John Libbey Eurotext



Monoclonal antibodies for prevention or treatment of HIV-1 infection: what next after the first clinical trials? Volume 25, issue 6, Novembre-Décembre 2021


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Université de Tours, Inserm U1259 MAVIVH, Centre national de référence du VIH, laboratoire associé, CHU de Tours, 2, boulevard Tonnelé,
37000 Tours, France
* Correspondance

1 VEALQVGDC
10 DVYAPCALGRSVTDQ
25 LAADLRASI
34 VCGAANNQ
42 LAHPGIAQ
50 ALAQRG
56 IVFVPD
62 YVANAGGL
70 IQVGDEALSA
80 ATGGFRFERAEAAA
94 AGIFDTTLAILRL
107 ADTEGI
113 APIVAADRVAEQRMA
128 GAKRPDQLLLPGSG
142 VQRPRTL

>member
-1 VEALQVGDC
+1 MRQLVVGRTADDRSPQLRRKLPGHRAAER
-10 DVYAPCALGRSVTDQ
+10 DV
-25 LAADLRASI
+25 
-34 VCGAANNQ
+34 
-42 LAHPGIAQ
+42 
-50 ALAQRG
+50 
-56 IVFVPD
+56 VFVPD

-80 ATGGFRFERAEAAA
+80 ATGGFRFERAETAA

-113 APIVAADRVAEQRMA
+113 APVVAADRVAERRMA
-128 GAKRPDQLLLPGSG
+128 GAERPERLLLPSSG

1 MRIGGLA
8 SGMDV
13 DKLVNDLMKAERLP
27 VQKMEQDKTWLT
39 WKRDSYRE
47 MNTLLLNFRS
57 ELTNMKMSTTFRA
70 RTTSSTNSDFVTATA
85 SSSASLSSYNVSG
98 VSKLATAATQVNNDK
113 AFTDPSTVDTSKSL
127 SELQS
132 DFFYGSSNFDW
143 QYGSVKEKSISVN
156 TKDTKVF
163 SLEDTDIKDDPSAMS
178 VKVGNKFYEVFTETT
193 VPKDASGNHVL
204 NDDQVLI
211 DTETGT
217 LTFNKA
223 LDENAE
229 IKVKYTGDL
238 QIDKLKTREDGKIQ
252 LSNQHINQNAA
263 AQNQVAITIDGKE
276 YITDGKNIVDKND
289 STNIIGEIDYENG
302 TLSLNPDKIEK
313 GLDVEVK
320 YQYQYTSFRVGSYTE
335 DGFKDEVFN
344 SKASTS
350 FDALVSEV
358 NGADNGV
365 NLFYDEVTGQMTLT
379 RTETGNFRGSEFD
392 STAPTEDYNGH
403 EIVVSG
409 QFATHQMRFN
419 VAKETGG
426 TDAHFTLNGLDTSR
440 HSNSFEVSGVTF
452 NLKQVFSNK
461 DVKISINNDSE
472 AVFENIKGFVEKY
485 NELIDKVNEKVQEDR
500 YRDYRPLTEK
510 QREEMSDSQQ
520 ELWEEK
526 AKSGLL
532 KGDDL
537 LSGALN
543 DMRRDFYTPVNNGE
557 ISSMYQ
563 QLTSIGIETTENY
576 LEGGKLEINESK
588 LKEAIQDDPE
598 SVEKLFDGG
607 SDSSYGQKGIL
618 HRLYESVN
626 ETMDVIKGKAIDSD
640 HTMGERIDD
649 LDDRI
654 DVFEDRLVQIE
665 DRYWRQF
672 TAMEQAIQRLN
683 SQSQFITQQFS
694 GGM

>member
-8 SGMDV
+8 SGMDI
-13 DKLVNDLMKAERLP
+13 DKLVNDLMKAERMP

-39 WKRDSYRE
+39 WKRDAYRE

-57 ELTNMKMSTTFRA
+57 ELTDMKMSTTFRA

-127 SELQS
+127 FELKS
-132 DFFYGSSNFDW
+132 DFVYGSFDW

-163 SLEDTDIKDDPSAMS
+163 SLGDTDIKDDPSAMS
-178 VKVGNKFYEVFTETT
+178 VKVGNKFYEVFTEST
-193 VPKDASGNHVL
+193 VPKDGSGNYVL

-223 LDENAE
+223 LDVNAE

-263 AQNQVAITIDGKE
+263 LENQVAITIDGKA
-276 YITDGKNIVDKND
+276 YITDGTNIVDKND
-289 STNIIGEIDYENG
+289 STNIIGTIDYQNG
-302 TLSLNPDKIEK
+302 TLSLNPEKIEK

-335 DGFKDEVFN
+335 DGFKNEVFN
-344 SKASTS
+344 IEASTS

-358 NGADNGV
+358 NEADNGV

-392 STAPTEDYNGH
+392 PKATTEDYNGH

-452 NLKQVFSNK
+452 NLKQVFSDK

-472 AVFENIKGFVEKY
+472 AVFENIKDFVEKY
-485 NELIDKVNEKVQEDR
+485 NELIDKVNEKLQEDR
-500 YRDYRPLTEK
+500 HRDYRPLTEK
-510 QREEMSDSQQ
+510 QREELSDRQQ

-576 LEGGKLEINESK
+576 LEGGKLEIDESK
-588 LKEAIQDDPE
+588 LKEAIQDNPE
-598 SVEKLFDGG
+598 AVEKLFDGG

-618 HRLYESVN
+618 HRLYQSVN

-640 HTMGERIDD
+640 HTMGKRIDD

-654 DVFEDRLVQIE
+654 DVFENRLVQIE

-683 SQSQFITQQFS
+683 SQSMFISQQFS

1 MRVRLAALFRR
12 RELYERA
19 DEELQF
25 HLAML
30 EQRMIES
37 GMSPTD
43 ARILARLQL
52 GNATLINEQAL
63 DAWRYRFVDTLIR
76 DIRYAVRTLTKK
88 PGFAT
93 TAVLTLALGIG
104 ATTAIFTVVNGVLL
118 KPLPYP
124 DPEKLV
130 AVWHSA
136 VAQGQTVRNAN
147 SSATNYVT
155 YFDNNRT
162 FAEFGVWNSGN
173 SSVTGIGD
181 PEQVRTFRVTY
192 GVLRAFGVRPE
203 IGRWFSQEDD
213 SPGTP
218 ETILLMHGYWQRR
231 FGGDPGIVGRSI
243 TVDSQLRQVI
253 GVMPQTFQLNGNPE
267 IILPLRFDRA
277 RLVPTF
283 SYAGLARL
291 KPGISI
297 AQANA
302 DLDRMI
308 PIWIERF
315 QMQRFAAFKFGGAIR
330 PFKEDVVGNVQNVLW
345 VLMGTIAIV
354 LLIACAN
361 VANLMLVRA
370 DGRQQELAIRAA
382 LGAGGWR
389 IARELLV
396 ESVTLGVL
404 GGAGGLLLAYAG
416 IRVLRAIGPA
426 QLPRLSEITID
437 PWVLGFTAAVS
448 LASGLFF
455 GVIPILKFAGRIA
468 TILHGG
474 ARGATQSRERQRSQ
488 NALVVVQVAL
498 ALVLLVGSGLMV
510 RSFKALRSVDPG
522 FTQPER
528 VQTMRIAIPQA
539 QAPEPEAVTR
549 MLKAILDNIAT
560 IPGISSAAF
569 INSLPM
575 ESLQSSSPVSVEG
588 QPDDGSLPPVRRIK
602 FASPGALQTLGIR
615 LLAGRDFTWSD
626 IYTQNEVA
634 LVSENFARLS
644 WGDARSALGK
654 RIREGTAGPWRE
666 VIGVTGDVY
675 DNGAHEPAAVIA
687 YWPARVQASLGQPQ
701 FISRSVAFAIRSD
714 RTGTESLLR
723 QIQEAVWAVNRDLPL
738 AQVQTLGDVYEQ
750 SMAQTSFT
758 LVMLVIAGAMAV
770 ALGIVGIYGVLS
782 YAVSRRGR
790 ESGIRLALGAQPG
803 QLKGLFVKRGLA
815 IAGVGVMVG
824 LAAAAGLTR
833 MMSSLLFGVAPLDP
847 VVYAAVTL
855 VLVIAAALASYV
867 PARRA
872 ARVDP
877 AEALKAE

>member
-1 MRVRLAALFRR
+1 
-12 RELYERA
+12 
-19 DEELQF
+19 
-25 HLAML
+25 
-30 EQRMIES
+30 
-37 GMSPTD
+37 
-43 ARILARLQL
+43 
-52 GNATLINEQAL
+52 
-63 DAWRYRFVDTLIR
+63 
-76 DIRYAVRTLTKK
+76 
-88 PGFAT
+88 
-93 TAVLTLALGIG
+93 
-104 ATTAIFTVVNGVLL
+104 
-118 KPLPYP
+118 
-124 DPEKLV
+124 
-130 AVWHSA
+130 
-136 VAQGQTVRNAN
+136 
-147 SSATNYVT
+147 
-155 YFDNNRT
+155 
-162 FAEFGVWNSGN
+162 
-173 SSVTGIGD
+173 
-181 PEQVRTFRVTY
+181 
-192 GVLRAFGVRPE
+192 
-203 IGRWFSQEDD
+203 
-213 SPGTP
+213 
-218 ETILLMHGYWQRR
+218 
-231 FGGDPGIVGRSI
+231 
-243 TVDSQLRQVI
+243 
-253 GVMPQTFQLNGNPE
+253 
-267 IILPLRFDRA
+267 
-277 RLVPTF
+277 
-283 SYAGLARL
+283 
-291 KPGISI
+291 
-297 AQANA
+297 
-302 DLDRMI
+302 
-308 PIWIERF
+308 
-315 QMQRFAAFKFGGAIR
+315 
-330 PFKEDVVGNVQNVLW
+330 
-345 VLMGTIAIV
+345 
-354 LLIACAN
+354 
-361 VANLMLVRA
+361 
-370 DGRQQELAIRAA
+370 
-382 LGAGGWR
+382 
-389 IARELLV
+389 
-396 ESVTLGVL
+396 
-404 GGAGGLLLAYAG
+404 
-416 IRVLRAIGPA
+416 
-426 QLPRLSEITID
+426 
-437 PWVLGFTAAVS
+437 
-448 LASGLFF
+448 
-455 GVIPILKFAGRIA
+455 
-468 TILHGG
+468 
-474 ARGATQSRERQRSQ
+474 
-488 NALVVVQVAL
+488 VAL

The therapeutic revolution of monoclonal antibodies is spreading to the field of infectious diseases. After many years of academic research to isolate and characterize the first HIV-neutralizing antibodies, a few molecules are entering the final stages of clinical trials and the industrial development pipelines of several pharmaceutical companies. These neutralizing antibodies, also known as bNAbs (broadly neutralizing antibodies), have a broad spectrum of activity, allowing us to hope for pan-genotypic or near pan-genotypic efficacy, a sine qua non for lasting antiviral efficacy. Following the failures of the different vaccine strategies tried until now, what can neutralizing antibodies offer us in the prevention of HIV infection? Can these biotherapies find their place in the management of HIV-infected patients? This article will shed light on recent data from clinical trials of the main anti-HIV neutralizing antibodies in development for use in prophylaxis and therapy.